A minimalist version of the argument for homosexual unions suggests that with "legal recognition" nothing more is at stake than the formal registration of a social phenomenon. In most cases, though, such "legal recognition" does in fact confer to homosexual relationships privileges previously reserved to marriage. This involves a re-evaluation of what contributes to the common good, how social benefits should be distributed, and what the rights of children are. But even if no benefits and privileges were involved, to single out the social phenomenon of homosexual relationships for formal registration is either arbitrary or it suggests an analogy to the only other legally recognised relationship, which is marriage. In an attempt to justify this analogy, proponents resort to the category of "committed relationships" to describe both homosexual and marital relationships. This falsely suggests that commitment in relationships is worthy of privileges for its own sake, while in fact the privileges promote the vital and social functions of marriage, for which commitment is only the condition. Consequently, for the State to promote a homogenised vision of "committed relationships" amounts to the decision no longer to encourage ideal conditions for procreation and socialisation.

The second argument from discrimination takes a different approach. Now the contention is not that homosexual unions are equal to marriage in relevant aspects but that the disadvantages homosexuals suffer in society ought to be compensated for by conferring marital status to homosexual unions. Because only homosexuals are disadvantaged in this particular way the question whether the State should extend the privileges to other non-marital relationships does not arise. The burden of proof then no longer lies with homosexual unions and their contribution to society in comparison to marriage, but with individual homosexuals and the disadvantages they suffer. Naturally, the argument will encounter less sympathy if these sufferings are in any way self-inflicted - hence the importance of shifting responsibility away from those who share the homosexual identity to others who by their actions allegedly make it oppressive.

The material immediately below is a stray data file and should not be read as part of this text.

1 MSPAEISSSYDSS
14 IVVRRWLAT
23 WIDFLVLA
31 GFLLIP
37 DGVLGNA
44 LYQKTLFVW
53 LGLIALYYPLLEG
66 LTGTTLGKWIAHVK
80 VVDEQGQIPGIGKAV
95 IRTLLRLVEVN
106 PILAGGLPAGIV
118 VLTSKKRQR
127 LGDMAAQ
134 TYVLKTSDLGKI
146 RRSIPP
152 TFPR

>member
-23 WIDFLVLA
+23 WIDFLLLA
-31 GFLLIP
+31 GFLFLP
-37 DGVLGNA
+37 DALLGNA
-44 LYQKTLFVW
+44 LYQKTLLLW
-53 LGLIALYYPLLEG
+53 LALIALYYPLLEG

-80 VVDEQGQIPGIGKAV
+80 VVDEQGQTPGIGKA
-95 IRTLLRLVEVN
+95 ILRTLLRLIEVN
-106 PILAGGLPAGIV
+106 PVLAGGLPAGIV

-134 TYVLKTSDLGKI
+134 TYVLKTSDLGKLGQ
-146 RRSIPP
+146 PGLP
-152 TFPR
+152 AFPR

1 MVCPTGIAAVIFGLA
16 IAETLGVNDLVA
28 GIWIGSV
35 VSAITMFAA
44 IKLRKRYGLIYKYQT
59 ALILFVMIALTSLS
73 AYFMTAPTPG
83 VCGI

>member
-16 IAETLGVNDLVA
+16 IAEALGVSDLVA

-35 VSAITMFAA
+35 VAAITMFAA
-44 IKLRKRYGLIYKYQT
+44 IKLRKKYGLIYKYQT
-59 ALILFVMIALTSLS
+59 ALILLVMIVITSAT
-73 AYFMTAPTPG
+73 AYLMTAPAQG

The argument from identity often assumes a unique advance in knowledge and understanding of human nature and elevates contemporary perceptions and practices to a normative status. Different perceptions, such as the traditional heterosexual model of marriage envisaged by Plato and Aristotle, are explained by their relation to an inferior understanding of the "facts" about homosexuality. Their objection to homosexuality, based on the notion that homosexuals engage in unnatural and therefore immoral acts, now can be dismissed because we "know" that homosexuality is a "natural condition" and ought to be treated as an "identity". But are these established facts? While so far there is no empirical evidence that homosexuality is biologically predetermined and unchangeable, there seem to be biological factors that can contribute to the development of homosexual inclination, just as there are in the case of aggressiveness or athleticism. However, the claim of a biologically determined and clearly delineated homosexual identity is rendered problematic in theory by Foucault's sexual constructivism and in practice by the bi-sexual and paedophile fringes of the category. Regardless of whether sexual orientation is chosen, biologically determined or psychologically enforced (as it seems to be the case with many victims of abuse), no account of the origins of homosexuality can establish that the inclination must constitute an identity.

Next to the identity claim, the argument for compensation has to rely on the perception that the disadvantages homosexuals face are substantial. In this regard there can be no doubt that the feeling of being ostracized or persecuted among many homosexuals is real, even if the truth of the feeling is increasingly difficult to establish as a truth of fact. Homosexuals enjoy the full protection of the law and in many countries additional anti-discrimination laws are in place that single out sexual orientation for particular protection. Homosexuals enjoy above average professional success and financial power (in the US almost twice the average household income) and are present in high proportion in politics and among opinion shaping elites. This is not to say that homosexuals do not face very real problems, but so far it has been impossible to show that they are related to societal discrimination. The significantly higher rates of mental illness, substance abuse, domestic violence and suicide among homosexuals seems to be independent not only of HIV status but there is no reduction in these rates among homosexuals that live in a social milieu where homosexuality is widely accepted and legally recognised (T.G.M. Sandforte et al., 2001). If social acceptance does not affect these problems, it is unclear how increased social status could remedy them.